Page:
Kings 17:10-16 Hebrews 9:24-28 Mark 12:10-16
A 100-dollar bill, a 20-dollar bill, and a one dollar bill meet up at the shredder at the end of their lives. The 100 says, “I’ve seen the whole world during my lifetime. Why, I’ve been on cruises in Caribbean, safaris in Africa, and vacations in Europe.” The 20 says, “Well, I’ve not done quite as well, but I have been to Atlantic City, Disneyland, and Starbucks.” They both turn to the one-dollar bill and ask, “How about you?” The one, not wanting to be outdone, says, “I’ve seen the whole country as well. I’ve been from church to church to church…” Then the 100 asked, “What’s a church?”
Mother Teresa told a story how one day she was walking down the street when a beggar came up to her and said, ‘Mother Teresa, everybody is giving to you, I also want to give to you.’ Today, for the whole day, I got only $0.30. I want to give it to you.
Mother Teresa thought for a moment: if I take the $0.30 he will have nothing to eat tonight, and if I don’t take it I will hurt his feelings. So I put out my hands and I took the money. I have never seen such joy on anybody’s face as I saw on the face of that beggar man at the thought that he too could give to Mother Teresa.
Mother Teresa went on; ‘ It was a big sacrifice for that poor man, who had sat in the sun all day long and received only $0.30. It was beautiful. Thirty cents is such a small amount, and I can get nothing with it, but as he gave it to her and I took it, it became like thousands because it was given with so much love. God looks, not at the greatness of the work, but at the love with which it is performed.’
The readings today tell similar stories of generosity. Both concern two very poor people – two Windows. On one level the story in the first reading makes no sense. Indeed, it seems ridiculous and impossible. That is, if we take it in the literal sense. We could, of course, take it in a literal sense – In the sense of a miracle. But it can be taken in another sense. Then, it becomes very true, and it opens up whole horizons of meaning and application.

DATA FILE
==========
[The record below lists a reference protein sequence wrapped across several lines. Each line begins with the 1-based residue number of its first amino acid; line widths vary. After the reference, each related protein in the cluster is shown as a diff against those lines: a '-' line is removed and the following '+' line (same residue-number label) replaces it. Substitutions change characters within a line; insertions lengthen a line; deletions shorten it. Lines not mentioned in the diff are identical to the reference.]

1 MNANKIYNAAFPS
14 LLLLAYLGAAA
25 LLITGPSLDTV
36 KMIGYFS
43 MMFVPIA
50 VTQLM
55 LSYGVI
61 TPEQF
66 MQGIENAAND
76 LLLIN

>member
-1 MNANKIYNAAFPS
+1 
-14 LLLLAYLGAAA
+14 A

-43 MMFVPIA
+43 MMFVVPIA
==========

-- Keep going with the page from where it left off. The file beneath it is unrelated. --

The widow was down to the last of her food. All she had left was a handful of meal in a jar and a little oil in a jug. Yet, by sharing what she had with the prophet, it never ran out. The point being made here is: it is possible to give without losing. In fact, to give can be a way of gaining. Not to give can be a sure way of losing what we have.
Take the example of a grain of wheat. If It is left in the barn, it remains just a grain of wheat, which in time will become moldy and decay, and then there is nothing left at all. But if it is taken out and planted, it will die, but in doing so it is multiplied many times over.
So there is a sense in which we can share what we have without being impoverished. In fact, we are more likely to be enriched in so doing. Of course, here we are not talking about material things. A teacher loses nothing of his/her knowledge by sharing it with his pupils. A mother loses nothing of her love by sharing it with her children.
We can share such things as knowledge, love and peace with others without our own supply of these being in any way diminished. Giving liberates the soul of the giver. The giver is as enriched as the recipient. We see this in the case of the widow in the First Reading. When we give cheerfully, and accept gratefully, everyone is blessed.
Even though no one else noticed what the widow had done, Jesus noticed it and praised it. It’s a nice to know that even such a small deed of love does not escape his attention. The widow in the Gospel story gave her all. She let go of every shred of security and committed herself wholly to God. Hence, the story is as much about trust in God as about generosity. How generous are we in sharing what we have?